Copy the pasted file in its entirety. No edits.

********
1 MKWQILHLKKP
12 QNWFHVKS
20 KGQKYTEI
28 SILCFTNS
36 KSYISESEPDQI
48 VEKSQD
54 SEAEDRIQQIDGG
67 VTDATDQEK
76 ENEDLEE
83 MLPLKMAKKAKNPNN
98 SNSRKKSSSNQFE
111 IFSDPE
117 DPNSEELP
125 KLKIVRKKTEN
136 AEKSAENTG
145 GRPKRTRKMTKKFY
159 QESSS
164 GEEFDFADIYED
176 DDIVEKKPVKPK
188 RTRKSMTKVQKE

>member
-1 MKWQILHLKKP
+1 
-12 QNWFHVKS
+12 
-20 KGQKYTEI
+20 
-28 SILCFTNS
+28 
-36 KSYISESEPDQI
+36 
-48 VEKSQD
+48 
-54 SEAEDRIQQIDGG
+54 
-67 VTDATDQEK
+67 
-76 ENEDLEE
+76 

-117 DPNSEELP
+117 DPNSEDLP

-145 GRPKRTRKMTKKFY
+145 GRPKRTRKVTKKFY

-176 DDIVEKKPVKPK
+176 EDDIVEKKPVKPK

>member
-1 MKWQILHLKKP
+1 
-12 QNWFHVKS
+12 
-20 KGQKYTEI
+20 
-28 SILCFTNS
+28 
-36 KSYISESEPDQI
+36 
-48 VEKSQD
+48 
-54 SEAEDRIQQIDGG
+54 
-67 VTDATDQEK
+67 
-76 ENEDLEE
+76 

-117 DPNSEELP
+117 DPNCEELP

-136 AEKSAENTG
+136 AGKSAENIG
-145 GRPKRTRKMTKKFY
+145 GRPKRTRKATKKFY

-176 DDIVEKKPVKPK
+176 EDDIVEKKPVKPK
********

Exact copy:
1 MKWQILHLKKP
12 QNWFHVKS
20 KGQKYTEI
28 SILCFTNS
36 KSYISESEPDQI
48 VEKSQD
54 SEAEDRIQQIDGG
67 VTDATDQEK
76 ENEDLEE
83 MLPLKMAKKAKNPNN
98 SNSRKKSSSNQFE
111 IFSDPE
117 DPNSEELP
125 KLKIVRKKTEN
136 AEKSAENTG
145 GRPKRTRKMTKKFY
159 QESSS
164 GEEFDFADIYED
176 DDIVEKKPVKPK
188 RTRKSMTKVQKE

>member
-1 MKWQILHLKKP
+1 
-12 QNWFHVKS
+12 
-20 KGQKYTEI
+20 
-28 SILCFTNS
+28 
-36 KSYISESEPDQI
+36 
-48 VEKSQD
+48 
-54 SEAEDRIQQIDGG
+54 
-67 VTDATDQEK
+67 
-76 ENEDLEE
+76 

-117 DPNSEELP
+117 DPNSEDLP

-145 GRPKRTRKMTKKFY
+145 GRPKRTRKVTKKFY

-176 DDIVEKKPVKPK
+176 EDDIVEKKPVKPK

>member
-1 MKWQILHLKKP
+1 
-12 QNWFHVKS
+12 
-20 KGQKYTEI
+20 
-28 SILCFTNS
+28 
-36 KSYISESEPDQI
+36 
-48 VEKSQD
+48 
-54 SEAEDRIQQIDGG
+54 
-67 VTDATDQEK
+67 
-76 ENEDLEE
+76 

-117 DPNSEELP
+117 DPNCEELP

-136 AEKSAENTG
+136 AGKSAENIG
-145 GRPKRTRKMTKKFY
+145 GRPKRTRKATKKFY

-176 DDIVEKKPVKPK
+176 EDDIVEKKPVKPK